Discussing romance and the problems that come with it are often reserved for female friend groups in manga, particularly for high school shoujo stories in the genre. But with Rainbow Days Volume 1, audiences see teen boys navigate high school romance, awkward revelations, and even some heartbreak together. Created, written, and illustrated by Mizuno Minami, the series is published and localized in English by VIZ media through the publisher’s shoujo imprint, Shojo Beat. The Shojo Beat Edition of Rainbow Days is translated and adapted by Max Greenway, features touch-up art and lettering by Inori Fukuda Trant, and is designed by Shawn Carrico and edited by Nancy Thistlethwaite.
Rainbow Days main quartet of leads are friends who couldn’t be more different from each other. Natsuki Hashiba is a dreamer and romantic who longs for love. Tomoya Matsunaga is a self-centered playboy. Keiichi Katakura is a winsome guy with a hidden saucy streak. And then there is Tsuyoshi Naoe, a socially awkward nerd who loves anime, manga, and games. The first hurdle the group faces? Natsuki’s first girlfriend. While the other boys, particularly Keiichi and Tomoya are well acquainted with romance and romancing, Natsuki is just happy that he seems to have finally found the girl of his dreams. Excited to have plans on Christmas Eve, Natsuki feels like he’s finally catching up to his friends who are in relationships. But when the night doesn’t go as expected, he’s lucky to have his friends to fall back on and encourage him to get back into the field.
A slice-of-life story focused on the bromance between four friends; despite the title, this is not a BL story, and you know what? I like it that way. While young women and girls have ample stories of slice-of-life moments, it’s often not the same for young men and boys. Despite being published through VIZ Media’s shoujo imprint, Shojo Beat, the series is easily one that I would recommend teen boys looking for stories about friendship and romantic relationships.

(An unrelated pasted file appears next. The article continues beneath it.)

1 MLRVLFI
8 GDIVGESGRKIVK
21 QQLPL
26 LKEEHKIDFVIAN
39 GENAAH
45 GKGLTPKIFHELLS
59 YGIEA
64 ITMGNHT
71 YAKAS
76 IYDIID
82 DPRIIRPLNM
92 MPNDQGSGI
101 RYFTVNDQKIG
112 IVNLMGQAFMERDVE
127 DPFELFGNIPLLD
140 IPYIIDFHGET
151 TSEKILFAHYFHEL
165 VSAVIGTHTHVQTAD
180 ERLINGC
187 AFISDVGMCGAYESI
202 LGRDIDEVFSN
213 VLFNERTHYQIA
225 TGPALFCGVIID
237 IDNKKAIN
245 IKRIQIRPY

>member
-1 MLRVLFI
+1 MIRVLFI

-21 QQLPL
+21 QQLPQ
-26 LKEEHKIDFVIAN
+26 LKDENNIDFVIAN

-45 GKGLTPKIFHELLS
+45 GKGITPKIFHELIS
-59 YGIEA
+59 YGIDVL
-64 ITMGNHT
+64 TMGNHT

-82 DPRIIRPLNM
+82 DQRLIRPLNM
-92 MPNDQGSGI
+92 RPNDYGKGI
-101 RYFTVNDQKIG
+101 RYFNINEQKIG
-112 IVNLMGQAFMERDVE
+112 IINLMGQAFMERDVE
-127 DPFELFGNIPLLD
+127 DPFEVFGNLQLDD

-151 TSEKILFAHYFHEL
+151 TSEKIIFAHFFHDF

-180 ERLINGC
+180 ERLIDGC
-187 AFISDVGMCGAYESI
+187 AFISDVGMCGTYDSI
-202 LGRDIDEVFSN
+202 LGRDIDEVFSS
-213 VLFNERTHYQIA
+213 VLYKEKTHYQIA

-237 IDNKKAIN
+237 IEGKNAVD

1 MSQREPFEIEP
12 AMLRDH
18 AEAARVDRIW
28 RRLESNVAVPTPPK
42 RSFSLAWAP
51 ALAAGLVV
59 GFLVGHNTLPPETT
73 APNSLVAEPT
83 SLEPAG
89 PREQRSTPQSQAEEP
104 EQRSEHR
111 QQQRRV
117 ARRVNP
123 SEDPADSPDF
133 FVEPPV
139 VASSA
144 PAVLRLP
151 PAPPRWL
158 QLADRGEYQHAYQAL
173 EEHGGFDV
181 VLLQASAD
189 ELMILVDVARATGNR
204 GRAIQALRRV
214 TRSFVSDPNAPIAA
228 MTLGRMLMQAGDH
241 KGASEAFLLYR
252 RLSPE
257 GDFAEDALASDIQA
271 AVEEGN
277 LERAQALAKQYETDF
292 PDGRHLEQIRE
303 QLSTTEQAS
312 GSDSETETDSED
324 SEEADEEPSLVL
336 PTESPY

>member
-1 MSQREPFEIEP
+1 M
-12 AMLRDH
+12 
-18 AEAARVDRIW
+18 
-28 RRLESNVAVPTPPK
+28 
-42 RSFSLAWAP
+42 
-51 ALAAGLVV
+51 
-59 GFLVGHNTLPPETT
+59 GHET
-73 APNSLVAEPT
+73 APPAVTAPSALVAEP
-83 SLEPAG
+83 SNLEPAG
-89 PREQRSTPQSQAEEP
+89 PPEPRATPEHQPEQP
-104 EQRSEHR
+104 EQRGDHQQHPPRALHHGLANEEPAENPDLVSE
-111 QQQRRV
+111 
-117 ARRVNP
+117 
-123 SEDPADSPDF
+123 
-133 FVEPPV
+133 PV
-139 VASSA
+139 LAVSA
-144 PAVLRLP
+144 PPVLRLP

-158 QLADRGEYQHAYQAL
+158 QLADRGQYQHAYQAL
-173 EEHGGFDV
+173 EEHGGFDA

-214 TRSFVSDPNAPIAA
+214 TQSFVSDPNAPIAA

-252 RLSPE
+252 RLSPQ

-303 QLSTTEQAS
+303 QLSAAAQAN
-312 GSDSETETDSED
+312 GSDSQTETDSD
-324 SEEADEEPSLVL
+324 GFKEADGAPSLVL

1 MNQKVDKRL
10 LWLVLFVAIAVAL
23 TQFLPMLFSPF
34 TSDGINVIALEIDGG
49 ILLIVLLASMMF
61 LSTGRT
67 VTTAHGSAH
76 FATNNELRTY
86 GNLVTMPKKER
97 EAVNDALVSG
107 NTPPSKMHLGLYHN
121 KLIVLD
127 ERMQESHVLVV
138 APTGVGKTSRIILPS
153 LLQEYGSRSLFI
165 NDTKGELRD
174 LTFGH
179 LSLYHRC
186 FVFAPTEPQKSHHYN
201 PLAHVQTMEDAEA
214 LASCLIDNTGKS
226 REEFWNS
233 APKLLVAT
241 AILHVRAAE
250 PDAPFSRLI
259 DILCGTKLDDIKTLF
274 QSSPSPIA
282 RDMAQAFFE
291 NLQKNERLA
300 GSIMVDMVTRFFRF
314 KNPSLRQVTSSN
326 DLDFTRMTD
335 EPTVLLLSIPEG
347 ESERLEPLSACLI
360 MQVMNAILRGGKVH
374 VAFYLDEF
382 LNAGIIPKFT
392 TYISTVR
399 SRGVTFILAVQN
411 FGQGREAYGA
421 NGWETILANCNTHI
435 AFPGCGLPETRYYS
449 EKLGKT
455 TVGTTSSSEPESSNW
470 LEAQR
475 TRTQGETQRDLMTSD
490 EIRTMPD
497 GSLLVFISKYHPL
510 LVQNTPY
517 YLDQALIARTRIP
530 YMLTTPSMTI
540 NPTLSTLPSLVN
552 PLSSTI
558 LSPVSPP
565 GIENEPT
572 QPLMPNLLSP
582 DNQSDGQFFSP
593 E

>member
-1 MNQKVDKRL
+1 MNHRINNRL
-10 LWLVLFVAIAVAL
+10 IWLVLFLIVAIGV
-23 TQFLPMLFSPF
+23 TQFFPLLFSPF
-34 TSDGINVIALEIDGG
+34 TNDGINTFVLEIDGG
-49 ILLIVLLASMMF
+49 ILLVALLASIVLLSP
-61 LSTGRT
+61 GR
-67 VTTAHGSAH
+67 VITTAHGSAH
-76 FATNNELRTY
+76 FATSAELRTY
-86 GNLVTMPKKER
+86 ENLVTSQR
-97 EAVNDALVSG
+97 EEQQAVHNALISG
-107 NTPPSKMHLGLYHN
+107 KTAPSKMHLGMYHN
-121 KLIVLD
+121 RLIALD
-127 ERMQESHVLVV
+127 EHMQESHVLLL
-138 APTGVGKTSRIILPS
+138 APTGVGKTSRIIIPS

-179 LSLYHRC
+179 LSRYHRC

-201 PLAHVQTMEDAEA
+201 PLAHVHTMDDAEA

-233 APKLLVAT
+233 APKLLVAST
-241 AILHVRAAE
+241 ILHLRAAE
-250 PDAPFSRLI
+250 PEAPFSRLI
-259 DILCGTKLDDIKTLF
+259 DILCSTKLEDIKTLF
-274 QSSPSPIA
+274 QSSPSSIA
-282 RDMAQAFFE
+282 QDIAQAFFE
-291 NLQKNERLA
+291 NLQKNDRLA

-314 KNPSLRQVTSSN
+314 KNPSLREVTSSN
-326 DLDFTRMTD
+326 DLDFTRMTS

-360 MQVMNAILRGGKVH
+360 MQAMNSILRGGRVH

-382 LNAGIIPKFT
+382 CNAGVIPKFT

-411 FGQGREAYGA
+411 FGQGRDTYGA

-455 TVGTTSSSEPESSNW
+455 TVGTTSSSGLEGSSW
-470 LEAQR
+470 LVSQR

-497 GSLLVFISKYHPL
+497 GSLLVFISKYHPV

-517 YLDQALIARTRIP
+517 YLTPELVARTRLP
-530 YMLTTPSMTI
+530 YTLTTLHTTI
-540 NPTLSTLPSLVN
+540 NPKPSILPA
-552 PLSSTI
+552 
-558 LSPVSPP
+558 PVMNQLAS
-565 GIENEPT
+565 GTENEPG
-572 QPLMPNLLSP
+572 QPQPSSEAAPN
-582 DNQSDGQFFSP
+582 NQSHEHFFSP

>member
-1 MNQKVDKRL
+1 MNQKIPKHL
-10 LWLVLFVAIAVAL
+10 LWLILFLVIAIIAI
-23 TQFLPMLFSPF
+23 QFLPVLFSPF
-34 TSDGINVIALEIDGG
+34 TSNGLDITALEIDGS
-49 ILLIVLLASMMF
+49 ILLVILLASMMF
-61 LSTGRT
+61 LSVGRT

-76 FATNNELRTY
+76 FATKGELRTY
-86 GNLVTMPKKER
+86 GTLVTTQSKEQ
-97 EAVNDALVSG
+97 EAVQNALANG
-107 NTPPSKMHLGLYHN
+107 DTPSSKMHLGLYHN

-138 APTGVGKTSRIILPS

Rainbow Days Volume 1 does a fantastic job of highlighting friendship and how sometimes you need to tell your friends the truth even if it hurts them. Each of the characters are dynamic enough while still embodying their tropes to set the stage for larger discussions about love and life between the boys. That said, this isn’t a series that will have the depth of exploration of something like Blue Flag, but sometimes a feel-good slice-of-life is all you need.
Overall, Rainbow Days Volume 1 is a great start to a promising series. While I hope more depth gets explored beyond just romantic pairings and, let’s say, Keiichi and Tomoya’s proclivities in dating, I’m in love with what we’ve been given so far. I hope this opens the door for more slice-of-life from the perspective of male characters than what we have now.
Rainbow Days Volume 1
Rainbow Days Volume 1 is a great start to a promising series. While I hope more depth gets explored beyond just romantic pairings and, let’s say, Keiichi and Tomoya’s proclivities in dating, I’m in love with what we’ve been given so far. I hope this opens the door for more slice-of-life from the perspective of male characters than what we have now.
Kate is co-founder, EIC, and CCO of BWT. She’s also a Certified Rotten Tomatoes Critic, host, and creator of our flagship podcast, But Why Tho?. She also manages all PR relationships for comics, manga, film, TV, and anime.